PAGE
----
And there are times when this too slickly mounted Jerry Wald production for 20th Century-Fox threatens to go melodramatic as well, but arguably more often or not, does keep its eye on the ball. And the ball — get ready for this one — is to present The King as an aspiring young writer who early on is seen (like Frank Sinatra’s character in the movie of Some Came Running) setting up a small pile of serious fiction he keeps in his modest room for inspiration. (From its long-shot spine design and alphabet configuration, I think he has the same trade paperback edition of Look Homeward Angel I had in my youth). To stave off any waggish viewers who just can’t buy him as the next Proust, the story does present Elvis as a “raw” and natural talent, which is exactly how his acting style comes off here. He’s genuinely good and occasionally even forceful whenever the film itself isn’t getting in his way.

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Even the credits here make one blink a little, as when Christina Crawford’s (Mommie Dearest) name pops up — marking, one instantly speculates, the only time that these two performers with dramatically contrasting real-life mamas were ever part of the same screen project. And just about the time you’re fully wrapping your mind around this juxtaposition, Clifford Odets’ name appears as the credited screenwriter, adapting a J.R. Salamanca novel. The latter was a University of Maryland creative writing prof whose subsequent novel led to the big-screen flop d’estime Lilith, all of this serving as proof that we’re not about to be in a Hound Dog universe anymore.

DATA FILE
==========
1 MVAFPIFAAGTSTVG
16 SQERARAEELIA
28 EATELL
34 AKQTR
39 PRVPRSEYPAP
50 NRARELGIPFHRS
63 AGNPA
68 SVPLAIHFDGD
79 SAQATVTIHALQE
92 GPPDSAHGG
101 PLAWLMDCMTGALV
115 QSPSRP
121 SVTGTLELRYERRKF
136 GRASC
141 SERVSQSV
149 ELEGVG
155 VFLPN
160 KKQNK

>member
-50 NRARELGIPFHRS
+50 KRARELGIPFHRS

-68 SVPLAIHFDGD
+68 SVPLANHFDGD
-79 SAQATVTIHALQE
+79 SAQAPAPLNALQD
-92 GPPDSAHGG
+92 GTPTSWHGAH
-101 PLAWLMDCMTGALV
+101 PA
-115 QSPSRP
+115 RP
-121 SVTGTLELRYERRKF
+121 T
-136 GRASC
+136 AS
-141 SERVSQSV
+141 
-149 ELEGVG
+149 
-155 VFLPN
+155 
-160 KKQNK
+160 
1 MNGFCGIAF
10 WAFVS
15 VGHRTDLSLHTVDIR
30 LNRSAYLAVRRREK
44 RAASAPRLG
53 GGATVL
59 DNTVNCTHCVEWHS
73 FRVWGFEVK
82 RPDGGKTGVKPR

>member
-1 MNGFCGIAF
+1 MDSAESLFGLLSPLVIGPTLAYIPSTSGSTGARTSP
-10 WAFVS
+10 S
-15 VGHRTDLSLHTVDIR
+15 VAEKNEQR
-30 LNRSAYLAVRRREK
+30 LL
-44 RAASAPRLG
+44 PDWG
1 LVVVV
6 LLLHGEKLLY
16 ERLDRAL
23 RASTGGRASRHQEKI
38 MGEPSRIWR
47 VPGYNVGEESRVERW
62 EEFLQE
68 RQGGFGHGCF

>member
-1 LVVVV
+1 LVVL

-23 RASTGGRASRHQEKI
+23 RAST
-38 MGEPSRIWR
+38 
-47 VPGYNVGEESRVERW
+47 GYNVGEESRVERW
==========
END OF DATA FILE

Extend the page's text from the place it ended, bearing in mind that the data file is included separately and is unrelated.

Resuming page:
So as my dad used to say all the time, here’s the shot: Shenandoah Valley youth Elvis has just been paroled after punching out a mouthy brother … and into the live-in custody of a shady tonic-manufacturer uncle who’d like a husband for his wayward daughter (Tuesday Weld), who’s been abandoned with a young baby. (I’m not sure where this would rate on the incest-o-meter.) This fake-smiling lout basically throws the girl at Elvis, and there’s plenty of evidence she’d like to be caught, even when she’s sober and not stealing snorts from the store inventory. But the lad also had a kind of emotionally unconsummated lifetime thing with one of the town’s “nice girls” played by Millie Perkins. Her role is either impossibly written or a case of helpful footage that never left the editing room — but in either event, Perkins is still plagued by that squeaky speaking voice and inability to project that had previously done everything it could to undermine George Stevens’ otherwise frequently admirable black-and-white epic of The Diary of Anne Frank. This, then, is the dilemma: Does Elvis go with noble Anne or gamble on a frolic with the screen’s future Pretty Poison.

Turns out there’s a third choice, and here the movie gets more interesting (though let it be said that you always count on Weld to be among this screen era’s most potent forces of nature). A widowed, court-assigned psychiatric consultant played by Hope Lange sees potential in this literary hot-head and finds that encouraging his talent is more rewarding than waiting for one of the town’s respectful types (John Ireland) to divorce his wife, not that Lange is exactly rhapsodic over tying the knot. Eventually — though the wheezy but still sturdy enough 1961 censorship still keeps it mostly clean — she has to decide who arouses more: The King or … John Ireland? Lange is excellent in her Elvis scenes and also makes him better. I don’t quite have a grasp on how her career got so derailed aside from the TV success that partially saved her, but taking casting advice from her then boyfriend Glenn Ford probably wasn’t the way to go about it.